Friday, February 15, 2008

This top-notch photographer answers four common questions about ND Grads

We recently asked Oregon-based outdoor photographer Marc Adamus what questions his photo workshop students have about using Singh-Ray Graduated Neutral Density filters. If you've visited the galleries on his website recently, you know why Marc is such a good photographer to ask. In April, you will also see his work on the cover and inside the special "Nature" issue of Popular Photography.

"Here are four of the questions I'm asked most often by students," says Marc. "My answers are better understood when I can show "example" images like the two we see below."

Q: You have said you prefer to use Graduated ND Filters to control an image that has a wide range of exposure levels instead of such Photoshop techniques as blending multiple image files together. Why?

A: "First of all, I think it's always nice when we can have a photograph that looks great without doing a lot of work on the computer first. I know it is for me.

"From a technical standpoint, Graduated ND Filters do offer several advantages over combining exposures either from the same RAW file or multiple files. Often, when I’m trying to tame a very abrupt transition from bright to dark -- such as along the horizon line -- some edge flaring or light bleeding can occur, even with the best lenses. Using a hard-step ND Grad filter smoothes over this transition line almost seamlessly in many cases and saves me additional work. I can’t count how many times I’ve tried blending multiple images together only to spend hours attempting to get things to look natural. It’s just simply not as easy as it sounds!

"I also find there's an advantage to using Graduated ND filters when I’m shooting a moving subject. I’m not referring just to wildlife here, I’m talking about wind, waves, water or whatever motion you want to capture –- or not capture -- in your images. If something is moving around that affects your transition line from light to dark, then a Graduated ND filter is needed. If you don’t use one, you may never be able to combine multiple exposures together because of the movement between frames.

Another situation where you’re not going to want to use image blends is at twilight, or night. Long exposures like this one captured after dusk are great fun and can yield amazing results, but you can’t get results like this image without using an ND Grad. I used a Singh-Ray 2-stop hard-step to pull out the reflections of cloud motion while keeping the highlights in check and maintaining great color. My exposure time was nearly ten minutes!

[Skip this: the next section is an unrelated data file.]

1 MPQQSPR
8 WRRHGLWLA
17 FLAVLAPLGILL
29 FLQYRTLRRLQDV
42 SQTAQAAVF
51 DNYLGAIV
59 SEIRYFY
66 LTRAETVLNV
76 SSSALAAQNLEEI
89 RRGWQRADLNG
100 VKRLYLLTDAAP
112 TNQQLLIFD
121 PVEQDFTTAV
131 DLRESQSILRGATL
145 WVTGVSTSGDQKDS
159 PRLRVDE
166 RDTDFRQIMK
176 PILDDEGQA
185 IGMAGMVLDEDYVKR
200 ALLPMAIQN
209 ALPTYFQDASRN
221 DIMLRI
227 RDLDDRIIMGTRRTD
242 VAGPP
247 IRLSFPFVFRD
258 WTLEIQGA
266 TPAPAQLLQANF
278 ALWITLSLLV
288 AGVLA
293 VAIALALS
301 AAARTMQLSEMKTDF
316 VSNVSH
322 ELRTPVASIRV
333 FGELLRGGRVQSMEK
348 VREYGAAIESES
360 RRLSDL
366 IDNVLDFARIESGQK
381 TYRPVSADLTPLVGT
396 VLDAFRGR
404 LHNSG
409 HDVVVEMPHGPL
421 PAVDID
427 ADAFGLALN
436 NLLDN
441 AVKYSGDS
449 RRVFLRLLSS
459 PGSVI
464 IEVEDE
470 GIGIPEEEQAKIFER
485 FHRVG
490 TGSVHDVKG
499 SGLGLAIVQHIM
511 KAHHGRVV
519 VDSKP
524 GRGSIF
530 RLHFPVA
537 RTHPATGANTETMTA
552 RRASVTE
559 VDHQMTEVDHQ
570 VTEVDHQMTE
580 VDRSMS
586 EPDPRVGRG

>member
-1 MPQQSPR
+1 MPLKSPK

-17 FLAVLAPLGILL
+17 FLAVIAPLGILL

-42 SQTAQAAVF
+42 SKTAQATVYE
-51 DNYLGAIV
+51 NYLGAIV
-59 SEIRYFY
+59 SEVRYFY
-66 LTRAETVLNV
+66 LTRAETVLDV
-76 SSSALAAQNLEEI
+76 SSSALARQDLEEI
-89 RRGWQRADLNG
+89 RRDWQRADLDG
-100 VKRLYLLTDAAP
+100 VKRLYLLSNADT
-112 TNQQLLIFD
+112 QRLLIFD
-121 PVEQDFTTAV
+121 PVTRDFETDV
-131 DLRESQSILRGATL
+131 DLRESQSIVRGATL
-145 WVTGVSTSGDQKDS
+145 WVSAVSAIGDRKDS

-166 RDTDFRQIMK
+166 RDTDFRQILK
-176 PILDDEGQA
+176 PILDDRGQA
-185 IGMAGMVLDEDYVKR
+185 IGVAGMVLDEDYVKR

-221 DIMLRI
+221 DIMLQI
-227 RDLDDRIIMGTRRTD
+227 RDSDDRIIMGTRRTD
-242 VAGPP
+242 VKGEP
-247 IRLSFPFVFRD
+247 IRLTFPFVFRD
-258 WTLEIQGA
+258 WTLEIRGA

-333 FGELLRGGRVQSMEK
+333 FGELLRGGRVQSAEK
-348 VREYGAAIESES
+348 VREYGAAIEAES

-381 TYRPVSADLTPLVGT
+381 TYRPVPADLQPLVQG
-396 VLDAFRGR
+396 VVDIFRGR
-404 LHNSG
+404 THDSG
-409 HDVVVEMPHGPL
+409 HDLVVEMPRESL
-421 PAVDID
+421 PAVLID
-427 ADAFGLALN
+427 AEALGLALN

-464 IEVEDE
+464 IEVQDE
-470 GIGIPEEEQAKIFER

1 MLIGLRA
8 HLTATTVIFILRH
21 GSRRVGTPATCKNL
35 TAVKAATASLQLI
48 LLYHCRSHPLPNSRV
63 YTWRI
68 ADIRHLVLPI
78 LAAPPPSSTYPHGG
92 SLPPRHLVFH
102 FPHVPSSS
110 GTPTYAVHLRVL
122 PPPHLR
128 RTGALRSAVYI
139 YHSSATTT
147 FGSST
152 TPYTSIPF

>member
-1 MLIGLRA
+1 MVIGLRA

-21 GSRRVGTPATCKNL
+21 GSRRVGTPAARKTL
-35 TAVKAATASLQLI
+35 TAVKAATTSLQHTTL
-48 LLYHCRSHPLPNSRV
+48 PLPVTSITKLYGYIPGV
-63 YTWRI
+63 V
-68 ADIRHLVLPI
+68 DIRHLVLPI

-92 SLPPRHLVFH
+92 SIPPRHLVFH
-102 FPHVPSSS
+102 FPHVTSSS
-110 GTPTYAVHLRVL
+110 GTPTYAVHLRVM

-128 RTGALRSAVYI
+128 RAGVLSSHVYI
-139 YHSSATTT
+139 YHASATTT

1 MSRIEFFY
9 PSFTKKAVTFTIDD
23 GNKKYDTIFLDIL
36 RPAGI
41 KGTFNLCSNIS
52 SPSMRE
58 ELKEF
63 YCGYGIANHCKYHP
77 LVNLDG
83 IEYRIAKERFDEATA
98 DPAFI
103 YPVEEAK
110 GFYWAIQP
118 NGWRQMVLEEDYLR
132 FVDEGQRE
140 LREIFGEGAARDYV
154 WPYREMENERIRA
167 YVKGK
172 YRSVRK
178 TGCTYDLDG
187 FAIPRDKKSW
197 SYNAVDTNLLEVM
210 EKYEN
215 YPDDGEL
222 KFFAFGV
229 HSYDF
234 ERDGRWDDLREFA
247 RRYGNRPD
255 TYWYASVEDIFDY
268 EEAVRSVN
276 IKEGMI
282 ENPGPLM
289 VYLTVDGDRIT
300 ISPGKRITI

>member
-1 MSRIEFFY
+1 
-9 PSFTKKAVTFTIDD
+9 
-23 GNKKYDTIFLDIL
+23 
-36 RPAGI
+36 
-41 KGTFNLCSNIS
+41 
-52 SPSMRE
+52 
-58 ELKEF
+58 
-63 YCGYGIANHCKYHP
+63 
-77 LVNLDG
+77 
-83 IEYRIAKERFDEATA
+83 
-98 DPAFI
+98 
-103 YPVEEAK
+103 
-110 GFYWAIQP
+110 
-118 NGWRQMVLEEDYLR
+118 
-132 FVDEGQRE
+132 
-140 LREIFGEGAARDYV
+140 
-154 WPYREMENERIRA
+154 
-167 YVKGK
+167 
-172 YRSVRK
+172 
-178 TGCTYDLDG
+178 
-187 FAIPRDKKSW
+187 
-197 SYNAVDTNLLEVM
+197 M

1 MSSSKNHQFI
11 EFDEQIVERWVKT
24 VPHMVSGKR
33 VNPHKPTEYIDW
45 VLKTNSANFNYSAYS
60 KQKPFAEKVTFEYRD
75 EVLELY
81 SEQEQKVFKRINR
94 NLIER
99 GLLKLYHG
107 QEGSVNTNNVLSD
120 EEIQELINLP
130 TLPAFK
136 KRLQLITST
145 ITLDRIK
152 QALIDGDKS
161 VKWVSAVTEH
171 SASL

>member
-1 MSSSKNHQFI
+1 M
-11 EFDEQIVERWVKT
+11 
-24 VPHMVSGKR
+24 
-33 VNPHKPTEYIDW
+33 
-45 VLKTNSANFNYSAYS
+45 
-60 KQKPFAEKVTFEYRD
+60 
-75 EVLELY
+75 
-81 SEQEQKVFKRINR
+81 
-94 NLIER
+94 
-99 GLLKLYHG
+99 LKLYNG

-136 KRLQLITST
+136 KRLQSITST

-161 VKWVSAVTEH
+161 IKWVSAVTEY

Q: Why would I want to use the oversized 4x6 Graduated ND filters?

Often, when I’m in the field shooting great light, I have very little time to fuss with equipment. I like to streamline my shooting process as much as possible. The ability to simply take my 4 x 6-inch ND Grad out of its case and hand-hold it over the lens -- as well as any ring-mounted filters I have on the lens -- is important to me. The larger size also avoids getting fingertips in the picture. The extra time and effort it would take to attach a filter holder on the lens might occasionally be costly, and holders don’t attach to my wide-angle-specific filters such as the my thin-mount LB Warming Polarizer.

Q: You have said you often move the filters during the exposure. Why?

The ability to move your hand-held Graduated ND filters during the exposure can be beneficial for a number of reasons. First of all, I only employ this technique when my exposure time is over 1 second or so for obvious reasons. Shutter speeds of more than a second are used for alot of my photography though, as I love shooting the soft twilight of the 'magic hour' as well as capturing streams and other water in slowed-down motion. By moving my filter during the exposure, I can either avoid or at least reduce the appearance of any obvious transition line caused by the edge of the gradient. Sometimes, there are important areas of detail right along a transition line from light to dark, such as a treeline on the horizon. If I move the grad just a little up/down during the exposure, it softens the effect of the grad in those areas.